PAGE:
There are basically two main uses for surplus corporate cash. One is reinvestment in the business, like building new factories, hiring more workers, and spending on research and development. The other is to return money to shareholders, either through dividend payments or stock buyback programs.
These days, it's become more difficult for some investors to figure out which they prefer.
For example, take Facebook. The social media giant saw its stock drop the day after reporting earnings and revenue that topped analysts' expectations. The weakness in shares was attributed to the company's plans for spending in 2015.
Facebook Chief Financial Officer Dave Wehner said that the company is expecting costs to increase by anywhere from 50 percent to 70 percent as the company looks to invest in future growth. That includes, but is not limited to, investing more money in the instant messaging service WhatsApp, virtual reality company Oculus and photo sharing service, Instagram. All three business units were high profile acquisitions that Facebook spent billions of dollars to make. Now, it will try to deploy resources so that each of those businesses can generate revenue and eventually profits for the company in the future.
The negativity over things such as the planned increases in future spending are leading some analysts who cover Facebook stock to recommend buying on weakness. According to analysts polled by Factset, Facebook still has an average target price of $88.68 per share, which implies around an 18 percent gain from current levels, with 89 percent of analysts who cover it rating it as a "buy" or equivalent.
RBC analyst Mark Mahaney told CNBC's "Squawk on the Street" that he thinks it's likely that Facebook could very likely see 30 percent to 40 percent earnings growth over the next few years. If Facebook has placed its bets correctly, that increased spending on future growth could be a big part of that story.
Another technology giant that has seen its shares take a hit in recent trading is IBM. The company has received a lot of investor and media attention over the years for its multibillion-dollar share repurchase programs. At one point, it was the toast of Wall Street as it took large chunks of its profits and distributed them back to shareholders through those buybacks, in addition to dividend payments. These days, the company has been accused by some of using share repurchases to "engineer" growth in earnings per share.
The concept is fairly simple. Let's say a company makes $100 in profits a year. It has 100 shares of stock outstanding. That means that earnings per share, or EPS is $1 per share. Now imagine that the company engages in a stock buyback program and buys back 50 of those shares. Profits can stay static at $100 the following year, but since there are now only 50 shares outstanding, EPS has doubled to $2.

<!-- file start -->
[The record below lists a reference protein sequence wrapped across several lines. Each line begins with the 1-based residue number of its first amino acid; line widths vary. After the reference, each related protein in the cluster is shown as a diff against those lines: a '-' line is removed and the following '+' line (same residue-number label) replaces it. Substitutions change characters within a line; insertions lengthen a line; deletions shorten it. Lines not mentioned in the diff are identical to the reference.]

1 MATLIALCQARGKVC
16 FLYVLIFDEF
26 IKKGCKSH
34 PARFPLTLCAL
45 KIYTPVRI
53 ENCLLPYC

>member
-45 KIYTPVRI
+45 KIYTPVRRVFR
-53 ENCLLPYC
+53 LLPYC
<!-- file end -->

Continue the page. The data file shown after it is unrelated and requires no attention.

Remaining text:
Companies that are more mature in their life cycle, such as IBM, often will choose to return a good portion of cash they generate to shareholders. According to an IBM spokesperson, over the course of the last decade, the company has returned $118 billion in such a fashion, with $26 billion of that in dividend payments and $92 billion through share repurchases.
Read More Fed bubble has burst, but don't worry!
However, the company has been accused by some of sacrificing future growth by not reinvesting back in the company. IBM points out that during that same decade span, it has invested more than $133 billion back into the company, either through capital expenditures, acquisitions or research and development.
So far this year, IBM has announced a $1 billion investment in its Watson cognitive computing program; another $1.2 billion for building up to 40 cloud computing centers around the world, and $3 billion in semiconductor R&D. Analysts have an average target price of $170.78, which implies just 4 percent upside from current levels. Just 14 percent of analysts polled by Factset have a buy or equivalent rating, while 75 percent rate it neutral, and 11 percent rate it sell.
So, this is a tale of two tech titans. On one end, there's Facebook. The poster child of next generation internet companies that are revolutionizing the way we consume and distribute information. At current levels, the company is worth $197 billion and trades at 72 times earnings according to data from Factset. On the other end, there's IBM. One of the most iconic companies in American history. One that's reinvented itself at different times to adapt to an ever changing environment. It's worth $162 billion and trades at 13 times earnings.
Read More As Fed quits bonds, banks to step in
There's negativity regarding both companies, but for differing reasons that happen to be flip sides of the same coin. Some investors don't like the idea that Facebook will be ramping up spending in the coming year on projects that could add to future growth. At the same time, some investors don't like the idea that IBM is ramping up spending on share buybacks, arguing that the company should be investing more in future growth.
There are very few apples-to-apples comparisons to be made between the two companies. The investment thesis and business models of each are both very different as well. However, the similar reaction in share price due to Facebook's plan to boost expenses in order to grow businesses, and the perception that IBM isn't spending enough on future growth means that there's a dilemma brewing about the best use of cash.
Stocks of both companies are being weighed down because one is being perceived as spending too much on future growth, and one is being perceived as perhaps not spending enough. One question facing potential investors in both is what the optimal mix of reinvesting for growth versus returning capital to shareholders is? Another question is whether the weakness in either stock, or both represents a buying opportunity? The jury is still out.